How to Open Their Ears and Get Them Listening to Each Other in No Time
It is imperative that ESL students get lots of good listening practice. A sure way to do that is to get them really tuned into one another, and increasing their skills by utilizing one another.
It’s crucial that students learn to listen to each other, ask for clarity, and interact with everyone in the class.
Following the tips below will aid students in opening up their ears and listening to each other naturally and effectively.
How to Get Students Listening to Each Other
Form Strong Classroom Bonds and Trust
If the students come into your classroom and are accustomed to a friendly, safe environment they are much more likely to speak up and reach out to one another. It is the facilitator’s job to make sure the class is learning not just from you, but from each other. If they have trust and don’t feel inhibited, they will begin guiding each other naturally, stepping in to help each other, and get accustomed to different speaking styles and accents.
Play Games and Do Role Plays
Creating an interactive, fun classroom atmosphere is one way to start students both speaking and listening. If you play a lot of games, get students out of their chairs and interacting, they really have no choice but to listen. Games are critical for this, but role plays are even better. Role plays are unscripted practice, so the students have to respond to each other in the moment. These are the best activities to get students listening to each other in an organic way. You could also include one-on-one interviews or mingling exercises which require students to report back to the group individually. It combines asking suitable questions, requesting clarification and reporting answers accurately. These activities produce wonderfully targeted listening practice while being fun and interactive.
Incorporate Rounds Into Daily Practice
Rounds are something that can be done easily and often with little to no effort or planning. They can be used to do comprehension checks, have students practice new grammar points or refresh old points they haven’t practiced in a while. The best thing about rounds is they combine speaking and listening and students must listen to one another in order to do the activity successfully. With rounds you have one student question the next student. After the student answers, he turns to the next student and asks her a question. It goes around and around as long as you see fit. You can alter rounds in so many ways that students will never get bored. During rounds is a perfect time to do corrections, guide students having trouble, and find teaching moments along the way. The best part is that students’ ears are wide open and they are actively listening to one another.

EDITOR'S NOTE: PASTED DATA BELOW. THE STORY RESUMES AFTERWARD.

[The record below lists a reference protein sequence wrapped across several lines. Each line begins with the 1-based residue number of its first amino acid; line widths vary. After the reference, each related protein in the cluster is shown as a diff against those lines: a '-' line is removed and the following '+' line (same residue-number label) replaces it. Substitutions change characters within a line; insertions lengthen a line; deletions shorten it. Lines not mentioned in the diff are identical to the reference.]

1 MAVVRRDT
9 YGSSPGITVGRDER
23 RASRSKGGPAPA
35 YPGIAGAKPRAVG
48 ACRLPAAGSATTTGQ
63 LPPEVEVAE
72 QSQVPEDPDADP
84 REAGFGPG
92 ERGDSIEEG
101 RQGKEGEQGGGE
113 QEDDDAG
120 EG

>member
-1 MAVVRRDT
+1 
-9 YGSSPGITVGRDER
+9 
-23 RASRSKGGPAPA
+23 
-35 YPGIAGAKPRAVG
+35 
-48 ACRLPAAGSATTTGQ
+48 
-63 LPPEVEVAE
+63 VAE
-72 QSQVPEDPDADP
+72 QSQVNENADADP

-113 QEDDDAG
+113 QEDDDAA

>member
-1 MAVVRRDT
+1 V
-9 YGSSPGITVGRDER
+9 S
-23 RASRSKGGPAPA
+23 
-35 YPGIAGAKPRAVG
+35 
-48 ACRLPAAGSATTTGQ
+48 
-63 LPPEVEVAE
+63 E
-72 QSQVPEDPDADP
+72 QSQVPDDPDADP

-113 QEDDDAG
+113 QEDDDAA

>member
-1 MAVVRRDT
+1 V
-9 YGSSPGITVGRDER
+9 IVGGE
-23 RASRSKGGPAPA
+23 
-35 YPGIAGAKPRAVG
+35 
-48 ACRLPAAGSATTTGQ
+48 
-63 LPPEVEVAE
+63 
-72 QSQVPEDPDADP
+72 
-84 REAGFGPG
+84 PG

Create Exercises Where Students Have to Correct Mistakes
Creating exercises in which students correct each other can be tricky, but if you set it up right, everyone wins. Create a game where all students get corrected in some way, so that there isn’t any awkwardness about singling each other out. One way to do this is to give one student a cue to begin speaking on a topic, and the class is supposed to stop the student any time they hear a mistake. Secretly tell the student speaker to purposely make a few mistakes to see if the class catches them.
Let Students Teach
Giving students opportunities to teach a small piece of a lesson can be especially fun and enlightening. Make sure that all students get a chance to do this, and give them time in advance to prepare. When students get up in front of the class to “play the teacher” you’ll want to provide perimeters for them to follow and assign them a task that they are comfortable carrying out. Some good tasks for student teachers are: setting up a game or activity, reviewing a grammar point that they know well, introducing their own warm-up activity, or directing the reporting portion or wrap-up of an activity.
When your students are expected to listen and comprehend one another on a regular basis, their comprehension of the language can grow tremendously.
Incorporating the above tips into your regular classroom activities will enhance students’ classroom experience and get them listening on a whole other level.
I am an ex-ESL teacher who has transitioned from that industry into the field of adult education. I have a long history of teaching ESL in numerous countries and varied classroom settings. I’ve also taught a variety of learners, but found I loved teaching teens and adults the best. I spent three years certifying and training want-to-be teachers in China and the Czech Republic. I am also a writer and editor interested in anything to do with education, travel, and lifelong learning.
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